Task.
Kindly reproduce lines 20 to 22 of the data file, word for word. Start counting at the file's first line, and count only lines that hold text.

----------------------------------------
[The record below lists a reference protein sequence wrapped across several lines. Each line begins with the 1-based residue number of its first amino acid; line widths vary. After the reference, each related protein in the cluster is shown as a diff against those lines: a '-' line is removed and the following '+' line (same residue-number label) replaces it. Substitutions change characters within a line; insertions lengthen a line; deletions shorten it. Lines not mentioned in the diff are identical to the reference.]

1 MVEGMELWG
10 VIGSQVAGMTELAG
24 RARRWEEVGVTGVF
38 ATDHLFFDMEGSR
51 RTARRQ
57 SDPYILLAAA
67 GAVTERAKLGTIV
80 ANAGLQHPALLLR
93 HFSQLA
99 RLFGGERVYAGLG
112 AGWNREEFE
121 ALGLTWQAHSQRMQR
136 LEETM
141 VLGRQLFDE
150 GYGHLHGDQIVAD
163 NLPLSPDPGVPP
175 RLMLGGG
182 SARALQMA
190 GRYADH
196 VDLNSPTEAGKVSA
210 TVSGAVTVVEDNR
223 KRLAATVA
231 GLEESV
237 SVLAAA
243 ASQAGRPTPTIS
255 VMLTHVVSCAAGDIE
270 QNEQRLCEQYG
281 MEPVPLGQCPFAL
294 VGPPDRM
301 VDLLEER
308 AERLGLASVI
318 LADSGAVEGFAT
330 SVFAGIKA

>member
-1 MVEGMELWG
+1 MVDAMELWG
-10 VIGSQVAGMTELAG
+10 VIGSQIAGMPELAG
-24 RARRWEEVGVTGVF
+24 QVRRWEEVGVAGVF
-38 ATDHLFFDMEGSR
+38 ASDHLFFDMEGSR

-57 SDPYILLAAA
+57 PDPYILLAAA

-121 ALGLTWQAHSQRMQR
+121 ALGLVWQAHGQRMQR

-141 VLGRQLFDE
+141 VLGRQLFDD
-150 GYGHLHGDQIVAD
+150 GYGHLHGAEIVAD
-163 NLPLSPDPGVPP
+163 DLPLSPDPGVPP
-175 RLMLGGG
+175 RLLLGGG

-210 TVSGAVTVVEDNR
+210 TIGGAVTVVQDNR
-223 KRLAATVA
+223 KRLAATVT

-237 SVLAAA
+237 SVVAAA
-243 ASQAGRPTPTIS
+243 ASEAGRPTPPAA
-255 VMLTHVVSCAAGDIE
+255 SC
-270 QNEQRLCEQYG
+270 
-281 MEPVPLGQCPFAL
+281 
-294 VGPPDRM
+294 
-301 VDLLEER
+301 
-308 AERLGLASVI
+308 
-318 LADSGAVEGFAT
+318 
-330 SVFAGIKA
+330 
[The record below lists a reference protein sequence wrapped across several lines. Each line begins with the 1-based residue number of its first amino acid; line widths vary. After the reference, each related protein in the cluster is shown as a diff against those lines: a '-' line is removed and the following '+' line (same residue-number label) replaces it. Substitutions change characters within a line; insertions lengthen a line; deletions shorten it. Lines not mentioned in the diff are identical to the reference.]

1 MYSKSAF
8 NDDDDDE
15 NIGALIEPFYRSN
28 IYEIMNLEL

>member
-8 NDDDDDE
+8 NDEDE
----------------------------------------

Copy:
190 GRYADH
196 VDLNSPTEAGKVSA
210 TVSGAVTVVEDNR